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What are the benefits of organic produce?

Dr. Michael Roizen, MD
Internal Medicine
Fresh produce is coated with pesticides that pose unique risks to children, and aren't so good for you, either (think birth defects, nerve damage, cancer). By contrast, some organic, pesticide-free produce has as much as 60% more phenols -- powerful disease-fighting plant nutrients.

You can reduce your exposure to these toxins by 90% if you concentrate your organic money on just 12 products: peaches, imported nectarines, strawberries, apples, imported grapes, spinach, lettuce, potatoes, celery, kale/collard greens, domestic blueberries and sweet bell peppers. Their nonorganic versions are so soaked in pesticides that they're known as the "Dirty Dozen."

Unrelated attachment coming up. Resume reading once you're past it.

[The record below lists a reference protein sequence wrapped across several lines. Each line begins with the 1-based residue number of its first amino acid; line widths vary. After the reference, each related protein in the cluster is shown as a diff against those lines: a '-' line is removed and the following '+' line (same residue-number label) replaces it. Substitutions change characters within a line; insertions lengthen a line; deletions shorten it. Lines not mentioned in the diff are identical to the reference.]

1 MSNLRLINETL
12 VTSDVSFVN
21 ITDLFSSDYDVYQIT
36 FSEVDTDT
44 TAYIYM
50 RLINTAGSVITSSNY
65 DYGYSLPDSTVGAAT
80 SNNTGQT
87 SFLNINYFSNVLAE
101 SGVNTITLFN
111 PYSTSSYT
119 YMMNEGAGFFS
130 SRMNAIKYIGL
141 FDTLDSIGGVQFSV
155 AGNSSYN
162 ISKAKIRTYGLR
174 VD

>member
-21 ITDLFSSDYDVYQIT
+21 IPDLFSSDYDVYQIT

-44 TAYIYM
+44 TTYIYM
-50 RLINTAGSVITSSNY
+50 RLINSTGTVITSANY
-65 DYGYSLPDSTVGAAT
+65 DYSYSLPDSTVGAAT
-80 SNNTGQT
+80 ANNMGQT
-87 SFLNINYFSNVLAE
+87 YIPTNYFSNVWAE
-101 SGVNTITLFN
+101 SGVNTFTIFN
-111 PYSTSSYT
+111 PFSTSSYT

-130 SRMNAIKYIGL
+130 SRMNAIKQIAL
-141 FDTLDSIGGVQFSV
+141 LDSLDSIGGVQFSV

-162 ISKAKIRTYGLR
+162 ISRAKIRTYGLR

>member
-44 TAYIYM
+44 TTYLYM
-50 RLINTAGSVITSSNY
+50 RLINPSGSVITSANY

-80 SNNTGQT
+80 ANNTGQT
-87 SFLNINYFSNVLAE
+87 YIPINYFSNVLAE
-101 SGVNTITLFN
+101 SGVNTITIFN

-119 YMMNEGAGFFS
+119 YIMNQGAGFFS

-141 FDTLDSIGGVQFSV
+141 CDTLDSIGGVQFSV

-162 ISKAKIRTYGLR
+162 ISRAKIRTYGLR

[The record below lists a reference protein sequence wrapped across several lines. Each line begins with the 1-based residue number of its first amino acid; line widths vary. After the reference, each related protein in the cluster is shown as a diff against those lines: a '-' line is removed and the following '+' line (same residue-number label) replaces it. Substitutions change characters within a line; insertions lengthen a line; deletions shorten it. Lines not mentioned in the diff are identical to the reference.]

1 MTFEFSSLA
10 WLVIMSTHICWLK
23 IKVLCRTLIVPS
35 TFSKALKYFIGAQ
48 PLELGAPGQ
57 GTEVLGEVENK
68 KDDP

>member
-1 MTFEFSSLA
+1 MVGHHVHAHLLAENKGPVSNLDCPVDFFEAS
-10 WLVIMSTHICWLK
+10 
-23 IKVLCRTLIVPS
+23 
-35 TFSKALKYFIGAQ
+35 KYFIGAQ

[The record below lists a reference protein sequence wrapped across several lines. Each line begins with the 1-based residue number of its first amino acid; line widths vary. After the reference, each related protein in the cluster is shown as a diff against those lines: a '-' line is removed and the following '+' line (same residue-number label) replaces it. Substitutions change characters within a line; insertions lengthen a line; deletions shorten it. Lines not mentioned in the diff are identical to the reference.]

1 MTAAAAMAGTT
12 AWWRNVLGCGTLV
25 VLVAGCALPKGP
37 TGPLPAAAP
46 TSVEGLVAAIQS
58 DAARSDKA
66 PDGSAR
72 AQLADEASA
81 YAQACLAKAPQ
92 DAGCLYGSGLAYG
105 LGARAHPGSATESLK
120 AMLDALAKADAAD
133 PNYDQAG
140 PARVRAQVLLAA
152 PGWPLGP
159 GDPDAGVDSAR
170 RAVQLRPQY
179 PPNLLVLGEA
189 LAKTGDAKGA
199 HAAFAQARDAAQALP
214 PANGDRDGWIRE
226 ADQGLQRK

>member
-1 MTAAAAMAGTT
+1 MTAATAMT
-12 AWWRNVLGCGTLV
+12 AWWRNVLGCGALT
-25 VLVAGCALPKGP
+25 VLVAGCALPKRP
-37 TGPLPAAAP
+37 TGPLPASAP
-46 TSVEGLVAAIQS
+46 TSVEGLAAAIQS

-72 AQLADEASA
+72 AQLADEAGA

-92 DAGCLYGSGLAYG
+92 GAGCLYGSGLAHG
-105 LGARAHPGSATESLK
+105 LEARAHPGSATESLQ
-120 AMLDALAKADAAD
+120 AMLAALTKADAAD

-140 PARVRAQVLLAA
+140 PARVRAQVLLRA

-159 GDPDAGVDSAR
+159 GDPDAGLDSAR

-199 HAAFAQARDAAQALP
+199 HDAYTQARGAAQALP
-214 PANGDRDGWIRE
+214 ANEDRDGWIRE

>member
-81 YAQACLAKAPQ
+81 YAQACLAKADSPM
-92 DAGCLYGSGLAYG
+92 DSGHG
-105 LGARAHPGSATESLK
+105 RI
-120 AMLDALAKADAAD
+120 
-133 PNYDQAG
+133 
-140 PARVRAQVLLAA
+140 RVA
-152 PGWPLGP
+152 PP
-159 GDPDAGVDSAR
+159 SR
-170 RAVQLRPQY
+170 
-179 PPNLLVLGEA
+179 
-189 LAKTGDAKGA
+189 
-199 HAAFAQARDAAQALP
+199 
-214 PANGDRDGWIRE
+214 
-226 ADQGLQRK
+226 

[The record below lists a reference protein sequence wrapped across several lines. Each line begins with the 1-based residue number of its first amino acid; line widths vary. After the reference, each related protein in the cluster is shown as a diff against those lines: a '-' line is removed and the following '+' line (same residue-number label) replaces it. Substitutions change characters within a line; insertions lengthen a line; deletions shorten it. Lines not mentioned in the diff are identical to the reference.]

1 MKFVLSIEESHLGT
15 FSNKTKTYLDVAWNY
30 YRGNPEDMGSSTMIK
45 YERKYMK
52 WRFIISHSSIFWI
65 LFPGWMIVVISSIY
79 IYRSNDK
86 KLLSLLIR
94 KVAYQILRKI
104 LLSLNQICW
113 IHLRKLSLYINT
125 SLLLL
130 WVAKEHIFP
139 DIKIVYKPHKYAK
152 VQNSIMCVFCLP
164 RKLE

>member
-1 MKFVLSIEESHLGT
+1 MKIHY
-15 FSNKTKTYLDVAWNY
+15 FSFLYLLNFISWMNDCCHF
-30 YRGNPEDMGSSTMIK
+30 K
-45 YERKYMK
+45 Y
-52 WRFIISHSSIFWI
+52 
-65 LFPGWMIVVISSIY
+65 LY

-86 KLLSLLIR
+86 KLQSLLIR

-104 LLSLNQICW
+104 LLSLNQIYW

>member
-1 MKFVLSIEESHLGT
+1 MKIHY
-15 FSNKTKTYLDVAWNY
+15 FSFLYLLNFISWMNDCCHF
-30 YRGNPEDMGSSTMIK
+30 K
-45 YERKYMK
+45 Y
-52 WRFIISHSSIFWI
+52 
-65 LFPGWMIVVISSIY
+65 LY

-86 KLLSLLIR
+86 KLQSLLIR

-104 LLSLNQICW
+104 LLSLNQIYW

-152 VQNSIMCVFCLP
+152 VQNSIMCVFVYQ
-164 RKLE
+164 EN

From a nutritionally standpoint, organic produce is not superior to conventionally grown produce. It can, however, be more expensive. For example, organic produce can cost around five to about 70 percent more than conventional grown foods. The price isn’t likely to decline any time soon as there is currently an unbalanced “supply and demand” issue: the demand is currently higher than the supply.

Studies have shown that organic farming can benefit the environment by reducing pesticide use, energy use, greenhouse emissions, and increase biodiversity in fields.

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Important: This content reflects information from various individuals and organizations and may offer alternative or opposing points of view. It should not be used for medical advice, diagnosis or treatment. As always, you should consult with your healthcare provider about your specific health needs.